Food security and wicking beds
Posted on: 18 November 2019 by Ian Collins
Last month I went to a ‘Farm Chats’ evening at Pocket City Farms in inner city Sydney to listen to a panel of experts discussing the challenges of food security. I was actually quite surprised to hear of the extent of food insecurity in the developed world. If you haven’t heard the term before it is “the state of being without reliable access to a sufficient quantity of affordable, nutritious food”. According to Foodbank Australia an estimated 15% of the population, or 3.6 million people, have experienced food insecurity in the ’lucky country’ over the last year. Of these only half are unemployed. In other words, food insecurity is not just the domain of the homeless and unemployed in Australia, it pervades our society and can be present in seemingly “normal” family environments.
Urban agriculture plays a huge role in feeding the populations of the developing world, with urban and peri-urban agriculture producing almost 90% of the fresh food. However, this is not the case in the developed world. In countries like Australia only 15 to 20% of food is produced in or on the perimeter of urban areas. With the identification of the climate impact of greenhouse gas emissions resulting from the transport of food, and the recognition of the value of fresh organic produce in our diets, greater efforts are now starting to be made to increase food production in our cities. In fact, the landscape design industry leaders themselves forecast late last year that 2019 would be a year of climate change focus and increasing demand for sustainable design. Importantly, they predicted an increasing use of edible plants and a demand for a more organic approach to landscape design.
The increased focus on edible plantings has to date been spearheaded by individuals, community gardens and schools. In Australia, the growth of commercial food farms in our urban centres lags well behind other countries like Canada and the United States. We have been much slower to embrace the utilisation of roof tops, industrial wastelands and common areas for growing food. The challenges of food production in such locations however have not been related to a lack of technology, but probably more the result of legislative constraints and the lack of foresight from our government bureaucracies. One very prominent trend has been the adoption of raised bed gardening using wicking systems. This has solved many of the problems of soil pollution in historic industrial locations and of reduced water availability. A majority of community gardens in Australia now either have wicking beds or are considering the installation of them.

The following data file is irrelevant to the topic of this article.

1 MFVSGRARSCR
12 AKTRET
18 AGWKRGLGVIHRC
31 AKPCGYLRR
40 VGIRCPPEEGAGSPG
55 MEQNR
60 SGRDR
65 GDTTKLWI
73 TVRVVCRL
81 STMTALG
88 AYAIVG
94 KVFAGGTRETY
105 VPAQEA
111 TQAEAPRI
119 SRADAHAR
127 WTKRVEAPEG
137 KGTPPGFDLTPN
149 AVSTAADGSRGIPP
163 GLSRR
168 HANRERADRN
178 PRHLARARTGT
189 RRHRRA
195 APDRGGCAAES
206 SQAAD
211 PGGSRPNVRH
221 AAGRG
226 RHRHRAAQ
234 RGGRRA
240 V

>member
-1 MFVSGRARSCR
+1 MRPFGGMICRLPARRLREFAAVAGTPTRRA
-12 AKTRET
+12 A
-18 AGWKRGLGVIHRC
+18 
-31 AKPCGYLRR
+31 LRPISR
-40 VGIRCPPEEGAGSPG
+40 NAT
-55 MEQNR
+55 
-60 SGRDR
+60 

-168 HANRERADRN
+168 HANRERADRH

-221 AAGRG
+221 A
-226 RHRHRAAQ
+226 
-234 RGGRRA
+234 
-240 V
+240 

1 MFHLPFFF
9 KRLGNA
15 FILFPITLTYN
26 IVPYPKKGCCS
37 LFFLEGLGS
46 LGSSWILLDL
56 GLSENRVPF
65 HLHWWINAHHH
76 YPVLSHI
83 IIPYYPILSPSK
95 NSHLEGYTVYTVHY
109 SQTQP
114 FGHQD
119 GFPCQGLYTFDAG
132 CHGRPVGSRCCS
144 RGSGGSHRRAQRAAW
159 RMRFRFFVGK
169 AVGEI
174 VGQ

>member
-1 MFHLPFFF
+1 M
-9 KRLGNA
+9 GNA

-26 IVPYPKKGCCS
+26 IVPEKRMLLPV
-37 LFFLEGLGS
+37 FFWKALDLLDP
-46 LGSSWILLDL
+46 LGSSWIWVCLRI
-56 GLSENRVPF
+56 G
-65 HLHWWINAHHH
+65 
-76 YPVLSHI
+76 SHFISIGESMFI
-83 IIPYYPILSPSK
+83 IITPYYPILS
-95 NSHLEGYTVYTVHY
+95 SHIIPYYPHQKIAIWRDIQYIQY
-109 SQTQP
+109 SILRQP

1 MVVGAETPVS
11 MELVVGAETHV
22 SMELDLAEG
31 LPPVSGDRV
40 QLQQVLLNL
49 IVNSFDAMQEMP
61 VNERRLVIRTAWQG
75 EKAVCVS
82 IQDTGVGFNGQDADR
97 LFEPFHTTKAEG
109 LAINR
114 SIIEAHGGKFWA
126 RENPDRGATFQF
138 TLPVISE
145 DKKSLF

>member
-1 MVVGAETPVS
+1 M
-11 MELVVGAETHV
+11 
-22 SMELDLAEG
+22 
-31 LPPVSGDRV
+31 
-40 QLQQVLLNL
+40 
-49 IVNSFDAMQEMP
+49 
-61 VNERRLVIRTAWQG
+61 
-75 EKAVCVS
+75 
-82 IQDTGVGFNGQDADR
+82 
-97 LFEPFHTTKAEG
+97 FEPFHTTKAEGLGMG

Two of the most prominent commercial urban farms in Australia, Pocket City Farms at Camperdown in Sydney and The Melbourne Food Hub at Alphington in Melbourne, both utilise wicking bed technology in their food production.
This is also the case at Macquarie Point on the old Hobart docks site, where the largest ‘edible precinct’ in Australia is being constructed on the 9 hectare site. Macquarie Point will represent a great example of closed loop gardening and the recycling of organic waste. European species are being planted alongside native bush foods in fully transportable timber wicking bed planters.
In a regional context, on the outskirts of Wagga in NSW, the first of a forecast 750 timber wicking beds have been built at Hildasid Farm. For disability services group, Kurrajong Waratah who run Hildasid, the decision to use wicking technology was based on water saving and crop health considerations.
WaterUps® is proud to be associated with these organisations and to be involved in each of these projects. We are continuing to partner with them on further research into many aspects of wicking bed technology.
The Melbourne Food Hub recently installed a number of in-ground wicking beds to trial their productive and water saving capacities as an integral part of their market garden initiative.
Many of you may not be familiar with in-ground wicking beds. Unlike a traditional wicking bed built in a fully contained environment, such as a raised bed, planter or an IBC, in-ground wicking systems comprise water reservoirs buried under rows of soil mounded over the in-ground wicking cells. As a consequence they are able to ‘wick’ both vertically as well as laterally. They are, therefore, ideal for market garden environments where long rows of mounded beds are planted. The use of sub-irrigation or ‘wicking’ makes them much more water efficient and encourages deeper root growth, resulting in potentially higher crop yields.
In-ground wicking beds are ‘open system’ wicking beds. They are much more efficient than non-wicking beds, but are not as efficient as ‘closed systems’ such as planters and raised beds. By ‘wicking’ both laterally as well as vertically, an in-ground system is watering a much larger area than the reservoir base and, therefore, the water reservoir will not last as long as with a ‘closed system’. In terms of water usage, however, they use approximately 1/3rd of the water that a traditional mounded bed using spray irrigation requires.
We are already seeing examples of wicking bed technology being used in urban agriculture. However, with urban agriculture itself still in its infancy in Australia, we have a long way to go. In any event there is no doubt that a combination of “closed system” and “open system” wicking bed technologies will play a key role in the future of urban agriculture and in helping tackle the problem of food security, particularly in the developed world.
We will continue to report on the above urban agriculture projects and on others that we become involved with in the future. If you have any comments or questions regarding these projects, or if you would like to discuss collaboration with an urban agriculture project that you are involved with, please contact us at email@example.com.